Professor Jones is an expert in endothelial cell mechanotransduction and vascular remodelling. Her research aims to understand how the microvasculature adapts to changes in flow, including development of arterial-venous identify and network remodelling. She has a particular interest in developmental vascular biology and how the onset of blood flow affects the embryo’s development. More recently, she has begun studying how metabolic comorbidities affect the microvasculature.

Anne Lagendijk

Anne Lagendijk, PhD
Senior Research Fellow, Institute for Molecular Bioscience, The University of Queensland, Australia
Dr Lagendijk during her PhD and postdoctoral studies has developed a lasting fascination with cardiovascular development. Since opening her own lab in 2019, her team aims to understand adhesion mechanisms that contribute to blood vessel morphogenesis and function, both during development and in diseases such as childhood brain cancer and familial vascular malformations. Projects in her lab combine in vivo analysis of live cell behaviour in zebrafish with an in vitro model of flow-pressured 3D human micro-vessels.

Peter J Little

Peter J Little, AM, PhD
Professor of Pharmacy and Head, School of Pharmacy, The University of Queensland, Woolloongabba, Queensland, Australia; and Chief Professor and Dean (Visiting), Department of Pharmacy, Xinhua College of Sun Yat sen University, Tianhe District, Guangzhou, China
Professor Little is the Head of the Diabetes Complications Laboratory at the School of Pharmacy at The University of Queensland, Brisbane, Australia. The main focus of the lab is atherothrombosis with two streams: developing innovative bio-nanomaterials and magnetic resonance imaging (MRI) nanosensors for molecular imaging and drug delivery aimed at identifying and characterising thrombi in cardiovascular disease; another stream studies signalling pathways in vascular smooth muscle as they relate to the expression of the genes which mediate hyperelongation of glycosaminoglycan (GAG) chains on the proteoglycan, biglycan where the binding of lipoproteins to the GAG chains is the initiating step in atherosclerosis under the "response to retention" hypothesis.

Paolo Maddedu

Paolo Madeddu, PhD
Professor of Experimental Cardiovascular Medicine, University of Bristol, UK
The goal of Professor Madeddu’s research consists of developing more effective strategies to treat limb and myocardial ischaemia by applying state of the art concepts in the field of therapeutic angiogenesis His research also addresses diabetes-related microvascular complications, in particular impaired angiogenesis and wound healing.

Maurizio Pesce

Maurizio Pesce, PhD
Head, Cardiovascular Tissue Engineering Research Group – Centro Cardiologico Monzino, IRCCS, Milan, Italy
The goal of Dr Pesce’s research consists of developing strategies for regenerating, repairing, engineering cardiovascular tissues harnessing the new concept of cell based mechanosensation.

Li-Kun Phng

Li-Kun Phng, PhD
RIKEN Center for Biosystems Dynamics Research, Kobe, Japan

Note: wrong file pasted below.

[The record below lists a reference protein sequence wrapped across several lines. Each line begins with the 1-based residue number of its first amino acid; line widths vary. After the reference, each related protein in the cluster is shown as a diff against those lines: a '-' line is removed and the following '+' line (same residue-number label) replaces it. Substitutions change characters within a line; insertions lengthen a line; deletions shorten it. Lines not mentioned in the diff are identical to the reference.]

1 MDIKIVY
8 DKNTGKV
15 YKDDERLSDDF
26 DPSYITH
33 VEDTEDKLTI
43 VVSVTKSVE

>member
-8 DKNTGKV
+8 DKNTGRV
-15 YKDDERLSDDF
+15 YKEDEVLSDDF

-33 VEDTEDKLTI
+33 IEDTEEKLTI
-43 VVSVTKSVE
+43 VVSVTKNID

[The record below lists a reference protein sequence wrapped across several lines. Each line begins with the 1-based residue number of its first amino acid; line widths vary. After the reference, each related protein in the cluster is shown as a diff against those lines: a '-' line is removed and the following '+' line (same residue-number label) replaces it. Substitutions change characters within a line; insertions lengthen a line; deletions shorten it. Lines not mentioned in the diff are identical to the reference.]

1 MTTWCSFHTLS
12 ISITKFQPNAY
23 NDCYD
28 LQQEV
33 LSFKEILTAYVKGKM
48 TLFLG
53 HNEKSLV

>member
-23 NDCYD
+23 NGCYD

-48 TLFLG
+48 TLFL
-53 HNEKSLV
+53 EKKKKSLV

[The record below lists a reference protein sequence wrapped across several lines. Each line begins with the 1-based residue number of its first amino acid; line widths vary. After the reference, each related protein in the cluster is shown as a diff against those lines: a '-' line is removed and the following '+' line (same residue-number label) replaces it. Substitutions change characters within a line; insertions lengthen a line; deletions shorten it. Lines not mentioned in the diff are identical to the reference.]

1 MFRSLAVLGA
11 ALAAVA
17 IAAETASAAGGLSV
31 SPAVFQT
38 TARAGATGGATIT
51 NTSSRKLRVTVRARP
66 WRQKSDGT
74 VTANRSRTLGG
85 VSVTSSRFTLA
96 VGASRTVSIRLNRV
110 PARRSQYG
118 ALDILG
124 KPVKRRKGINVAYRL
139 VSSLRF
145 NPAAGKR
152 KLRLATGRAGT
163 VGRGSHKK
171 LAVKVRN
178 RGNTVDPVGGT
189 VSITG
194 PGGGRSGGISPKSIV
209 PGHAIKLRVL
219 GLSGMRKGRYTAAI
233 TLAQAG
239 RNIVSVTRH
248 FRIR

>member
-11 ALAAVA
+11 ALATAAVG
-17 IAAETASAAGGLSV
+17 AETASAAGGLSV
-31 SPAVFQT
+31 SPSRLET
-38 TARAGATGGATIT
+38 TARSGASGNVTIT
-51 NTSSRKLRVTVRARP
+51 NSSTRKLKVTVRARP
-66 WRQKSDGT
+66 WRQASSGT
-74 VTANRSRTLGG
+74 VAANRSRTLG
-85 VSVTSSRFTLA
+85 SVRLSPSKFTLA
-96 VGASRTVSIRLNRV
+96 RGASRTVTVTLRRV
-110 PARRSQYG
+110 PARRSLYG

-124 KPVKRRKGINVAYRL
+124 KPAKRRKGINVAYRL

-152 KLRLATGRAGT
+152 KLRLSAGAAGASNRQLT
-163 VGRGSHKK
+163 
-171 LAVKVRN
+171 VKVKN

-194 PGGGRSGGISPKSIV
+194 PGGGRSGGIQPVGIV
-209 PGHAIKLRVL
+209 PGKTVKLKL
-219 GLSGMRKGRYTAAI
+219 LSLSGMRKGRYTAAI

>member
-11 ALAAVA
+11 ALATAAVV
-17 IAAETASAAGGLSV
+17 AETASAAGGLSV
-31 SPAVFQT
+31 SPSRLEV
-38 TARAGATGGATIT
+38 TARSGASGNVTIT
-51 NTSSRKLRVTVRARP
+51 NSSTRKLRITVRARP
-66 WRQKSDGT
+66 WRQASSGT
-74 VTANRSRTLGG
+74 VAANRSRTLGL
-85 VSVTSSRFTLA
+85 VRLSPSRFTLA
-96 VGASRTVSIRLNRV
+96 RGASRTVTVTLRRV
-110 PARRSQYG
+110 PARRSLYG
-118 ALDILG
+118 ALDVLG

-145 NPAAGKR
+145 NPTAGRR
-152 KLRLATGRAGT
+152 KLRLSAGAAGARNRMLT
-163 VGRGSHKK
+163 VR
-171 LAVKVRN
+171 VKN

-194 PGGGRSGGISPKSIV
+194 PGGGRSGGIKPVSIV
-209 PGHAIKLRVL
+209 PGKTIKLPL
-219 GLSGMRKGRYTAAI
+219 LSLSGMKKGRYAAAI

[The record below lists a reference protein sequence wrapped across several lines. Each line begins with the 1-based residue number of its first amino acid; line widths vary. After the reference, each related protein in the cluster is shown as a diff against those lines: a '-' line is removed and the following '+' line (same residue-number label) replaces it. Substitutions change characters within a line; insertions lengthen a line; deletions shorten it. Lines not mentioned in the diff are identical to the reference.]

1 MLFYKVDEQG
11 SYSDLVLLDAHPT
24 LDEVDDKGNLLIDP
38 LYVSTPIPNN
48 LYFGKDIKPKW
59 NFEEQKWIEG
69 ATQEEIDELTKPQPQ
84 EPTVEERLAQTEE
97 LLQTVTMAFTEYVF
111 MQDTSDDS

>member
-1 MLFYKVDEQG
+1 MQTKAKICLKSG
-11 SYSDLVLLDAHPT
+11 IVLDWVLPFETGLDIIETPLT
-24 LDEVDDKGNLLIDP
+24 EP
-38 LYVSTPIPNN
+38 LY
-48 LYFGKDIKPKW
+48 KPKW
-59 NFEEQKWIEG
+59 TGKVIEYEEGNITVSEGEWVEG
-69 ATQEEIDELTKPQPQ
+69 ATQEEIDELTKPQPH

Dr Phng is interested in understanding how blood vessels are shaped during vascular development, remodelling and homeostasis. Her lab combines genetics, molecular biology and pharmacological approaches with high resolution, fluorescent time-lapse imaging to investigate how endothelial cell shape and behaviours are regulated and coordinated to build vessels of specific size and architecture using the zebrafish. She is particularly interested in the interplay between haemodynamic forces and endothelial cell mechanics, aiming to elucidate the role of cytoskeleton in mediating the mechanoresponse of endothelial cells to changes in luminal forces.

Gianfranco Pintus

Gianfranco Pintus, MSc, PhD
Professor of Biochemistry, University of Sassari, Sassari, Italy
Research interests of Professor Pintus encompass multiple aspects of vascular biology including the impact of naturally occurring antioxidants on vascular cells function, analysis of molecular mechanisms regulating vascular remodeling during homeostasis, diseases, and aging, study of the role of oxidative stress and redox-regulated signaling in vascular biology homeostasis and disfunction, and dissection of molecular mechanisms underpinning antiangiogenic drugs effect.

Tetsuro Watabe

Tetsuro Watabe, PhD
Professor, Tokyo Medical and Dental University, Tokyo, Japan
Dr Watabe is interested in the roles of signaling and transcriptional networks in vascular systems. His group is focused on how TGF-β and BMP family signals control the formation and maintenance of blood and lymphatic vessels. To this end, they aim to elucidate the mechanisms how dysregulation of these signals causes the vascular diseases.

Yanan Wang

Yanan Wang, PhD
Professor, The First Affiliated Hospital of Xi'an JiaoTong University, Xian, China
The group of Yanan Wang’s research focuses on identifying novel targets i.e. gut microbiota and its metabolites for the treatment of obesity and its comorbidities, including metabolic syndrome, non-alcoholic steatohepatitis (NASH) and atherosclerosis. By using translational mouse models for developing human-like diet-induced obesity, dyslipidemia, NASH and metabolic syndrome, as well as conducting clinical trials, Professor Wang’s research aims to 1) develop microbiota-based therapeutic strategy for the treatment of cardiometabolic disorders; 2) study the role of brown adipose tissue in atherosclerosis and NASH development; 3) identify novel targets for the diagnosis and treatment of NASH.

Seppo Yla-Herttuala

Seppo Ylä-Herttuala, MD, PhD
Molecular Medicine Group Leader, University of Eastern Finland, Kuopio, Finland
Dr Ylä-Herttuala is focused on developing new gene and protein-based approaches for the treatment of cardiovascular diseases. His group was the first in the world to use direct adenoviral gene transfer to human arteries in vivo in 1996. Major achievements include the discovery of the vasculoprotective effect of VEGF gene therapy, characterization of the vascular effects of the new members of the VEGF family including their effects on lymphatic vessels, and identification of several new candidate genes for the treatment of vascular diseases.